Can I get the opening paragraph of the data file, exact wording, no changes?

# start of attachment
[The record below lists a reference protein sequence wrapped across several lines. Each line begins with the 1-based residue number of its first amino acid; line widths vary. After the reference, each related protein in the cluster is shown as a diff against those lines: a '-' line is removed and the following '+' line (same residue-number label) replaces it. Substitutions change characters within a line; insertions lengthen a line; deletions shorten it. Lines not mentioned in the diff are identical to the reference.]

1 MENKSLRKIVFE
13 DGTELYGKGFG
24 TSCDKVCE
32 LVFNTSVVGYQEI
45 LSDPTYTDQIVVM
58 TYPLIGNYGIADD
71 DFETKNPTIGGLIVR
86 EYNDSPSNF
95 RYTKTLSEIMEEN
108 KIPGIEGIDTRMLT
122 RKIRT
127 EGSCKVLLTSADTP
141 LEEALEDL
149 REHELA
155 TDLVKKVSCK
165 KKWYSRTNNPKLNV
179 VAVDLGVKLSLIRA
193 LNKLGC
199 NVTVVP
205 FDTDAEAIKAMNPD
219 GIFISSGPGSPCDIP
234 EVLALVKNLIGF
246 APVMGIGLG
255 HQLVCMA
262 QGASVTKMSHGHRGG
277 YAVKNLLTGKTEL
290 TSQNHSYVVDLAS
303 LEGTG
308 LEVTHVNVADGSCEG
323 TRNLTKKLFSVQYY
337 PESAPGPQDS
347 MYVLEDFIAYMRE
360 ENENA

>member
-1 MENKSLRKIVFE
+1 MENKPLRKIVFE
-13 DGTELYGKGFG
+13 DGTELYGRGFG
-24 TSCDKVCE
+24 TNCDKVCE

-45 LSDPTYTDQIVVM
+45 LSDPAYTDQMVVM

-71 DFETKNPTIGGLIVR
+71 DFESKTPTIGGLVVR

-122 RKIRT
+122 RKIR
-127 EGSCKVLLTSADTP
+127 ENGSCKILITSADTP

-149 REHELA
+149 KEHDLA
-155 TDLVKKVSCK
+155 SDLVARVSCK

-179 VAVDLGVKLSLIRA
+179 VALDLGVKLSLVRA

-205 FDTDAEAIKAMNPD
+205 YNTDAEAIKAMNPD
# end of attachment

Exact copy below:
[The record below lists a reference protein sequence wrapped across several lines. Each line begins with the 1-based residue number of its first amino acid; line widths vary. After the reference, each related protein in the cluster is shown as a diff against those lines: a '-' line is removed and the following '+' line (same residue-number label) replaces it. Substitutions change characters within a line; insertions lengthen a line; deletions shorten it. Lines not mentioned in the diff are identical to the reference.]